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UDP on Port 137 - Problem or Not?

UDP packets sent to port 137 from port 137 on other computers is the most-often-seen transgression on the Internet today. My firewall blocks at least six of these daily, from all over the planet.

However, many ISP security folks, and some purported security experts' web sites will tell you that these probes are nothing to worry about. "It's harmless", they tell you, "it's just like a nameserver query.. a nameserver query."

Okay. Ask yourself why someone half-way across the country would want to know what your NetBIOS hostname is. Ask yourself what this person is doing snooping around on your subnet anyway.

The answer is obvious: He's trying to examine some shares.

TCP/IP has transported his packets to your computer's IP address. But NetBIOS uses names, not IP addresses. He needs your computer's name so he can send it some NetBIOS commands to see how it's set up... see what the user names are (if any)... see what the share names are... and attach to them.

But he's gotta find that NetBIOS name first.

Is this not similar to connecting to a telnet server in order to ascertain which operating system is in use so an appropriate exploit can be chosen?

Oh, but the "experts" don't seem to think it's a problem.... or do they?

Here is The Problem

Most ISPs have a Security function which is understaffed and short on other resources, with an increasing heavy workload. This is especially true of the cable modem outfits, such as @Home and RoadRunner. These ISPs typically have ONE security group watching over their entire nationwide network. You know they're busy.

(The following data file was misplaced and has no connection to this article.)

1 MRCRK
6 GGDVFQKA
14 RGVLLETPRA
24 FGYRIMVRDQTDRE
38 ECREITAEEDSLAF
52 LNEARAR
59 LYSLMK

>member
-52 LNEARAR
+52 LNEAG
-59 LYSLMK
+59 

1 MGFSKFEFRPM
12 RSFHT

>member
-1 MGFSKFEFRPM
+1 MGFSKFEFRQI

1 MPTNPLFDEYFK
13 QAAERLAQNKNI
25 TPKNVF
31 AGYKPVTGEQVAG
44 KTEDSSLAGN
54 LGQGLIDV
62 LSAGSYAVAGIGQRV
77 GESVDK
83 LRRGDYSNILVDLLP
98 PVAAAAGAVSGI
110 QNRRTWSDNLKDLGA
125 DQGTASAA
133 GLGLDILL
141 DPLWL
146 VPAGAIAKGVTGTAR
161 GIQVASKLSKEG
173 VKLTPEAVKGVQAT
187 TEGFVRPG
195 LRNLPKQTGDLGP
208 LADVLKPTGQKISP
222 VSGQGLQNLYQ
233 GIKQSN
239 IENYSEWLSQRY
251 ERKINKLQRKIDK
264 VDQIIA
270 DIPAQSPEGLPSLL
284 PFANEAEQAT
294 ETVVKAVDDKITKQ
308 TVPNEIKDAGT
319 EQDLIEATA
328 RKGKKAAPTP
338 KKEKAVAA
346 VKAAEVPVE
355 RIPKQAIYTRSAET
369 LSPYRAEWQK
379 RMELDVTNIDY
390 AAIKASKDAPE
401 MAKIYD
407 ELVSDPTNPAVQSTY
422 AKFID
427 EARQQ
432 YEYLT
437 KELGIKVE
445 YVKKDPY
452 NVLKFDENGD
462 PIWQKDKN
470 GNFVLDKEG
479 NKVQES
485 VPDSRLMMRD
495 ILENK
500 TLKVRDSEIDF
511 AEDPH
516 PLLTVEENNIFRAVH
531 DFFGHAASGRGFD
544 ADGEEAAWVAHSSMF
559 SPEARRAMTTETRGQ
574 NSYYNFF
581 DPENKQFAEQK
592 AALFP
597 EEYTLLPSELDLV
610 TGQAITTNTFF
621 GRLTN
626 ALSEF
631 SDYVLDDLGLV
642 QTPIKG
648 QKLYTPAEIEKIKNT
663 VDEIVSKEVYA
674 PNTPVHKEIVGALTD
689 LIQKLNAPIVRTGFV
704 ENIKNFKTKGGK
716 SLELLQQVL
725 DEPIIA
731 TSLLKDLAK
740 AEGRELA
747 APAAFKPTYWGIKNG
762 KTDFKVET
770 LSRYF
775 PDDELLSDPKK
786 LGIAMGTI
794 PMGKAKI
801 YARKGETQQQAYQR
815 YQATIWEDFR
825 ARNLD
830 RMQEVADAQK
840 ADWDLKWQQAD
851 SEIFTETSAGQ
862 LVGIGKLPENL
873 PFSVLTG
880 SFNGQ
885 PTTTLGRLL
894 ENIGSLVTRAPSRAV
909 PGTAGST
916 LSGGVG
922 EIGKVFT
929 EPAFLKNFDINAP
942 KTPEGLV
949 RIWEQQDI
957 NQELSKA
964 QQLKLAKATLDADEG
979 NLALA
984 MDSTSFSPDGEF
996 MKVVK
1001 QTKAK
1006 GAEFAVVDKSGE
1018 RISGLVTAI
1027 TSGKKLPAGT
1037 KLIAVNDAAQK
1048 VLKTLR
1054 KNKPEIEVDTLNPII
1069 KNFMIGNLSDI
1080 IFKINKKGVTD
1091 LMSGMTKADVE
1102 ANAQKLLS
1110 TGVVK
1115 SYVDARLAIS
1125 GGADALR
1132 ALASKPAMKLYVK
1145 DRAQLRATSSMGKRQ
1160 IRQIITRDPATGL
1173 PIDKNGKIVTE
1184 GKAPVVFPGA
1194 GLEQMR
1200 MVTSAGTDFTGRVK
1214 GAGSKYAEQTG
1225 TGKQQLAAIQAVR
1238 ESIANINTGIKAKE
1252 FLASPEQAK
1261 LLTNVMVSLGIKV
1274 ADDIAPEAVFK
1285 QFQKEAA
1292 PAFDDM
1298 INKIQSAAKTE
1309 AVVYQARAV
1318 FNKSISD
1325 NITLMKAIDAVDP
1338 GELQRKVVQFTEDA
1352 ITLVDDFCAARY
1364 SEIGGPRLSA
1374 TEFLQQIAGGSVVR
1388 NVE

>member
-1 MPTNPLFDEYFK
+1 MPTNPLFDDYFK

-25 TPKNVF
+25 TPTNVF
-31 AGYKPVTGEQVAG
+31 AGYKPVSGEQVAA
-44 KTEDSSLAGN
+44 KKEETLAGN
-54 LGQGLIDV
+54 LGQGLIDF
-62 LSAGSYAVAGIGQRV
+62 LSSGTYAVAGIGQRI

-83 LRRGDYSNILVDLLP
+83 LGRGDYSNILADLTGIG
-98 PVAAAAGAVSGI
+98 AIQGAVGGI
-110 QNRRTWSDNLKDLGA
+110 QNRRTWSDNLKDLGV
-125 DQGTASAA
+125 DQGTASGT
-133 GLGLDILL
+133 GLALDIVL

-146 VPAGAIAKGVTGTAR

As such, the only ways they can reduce their workload are:

These tactics are irresponsible and dangerous.

Unwanted UDP probes on port 137 from computers you don't know could be the first step in an effort to compromise your system, and should be treated as such.

What You Should Do

Kevin Mitnick said that any computer connected to the Internet is NOT secure. Kevin knows what he's talking about.

  1. Obtain and install a firewall . Don't just be satisfied with an Intrusion Detection System unless it has the ability to block ports. Do the research.
  2. Configure it properly to do the job.
  3. Test your configuration.
  4. Closely monitor the logs to see if you're being messed with.
  5. Report hits to the originating ISP.
  6. Keep up with what's going on.

You'd naturally want to keep burglars out of your neighborhood. Lets get these cyber-burglars off of the 'net.

KDJ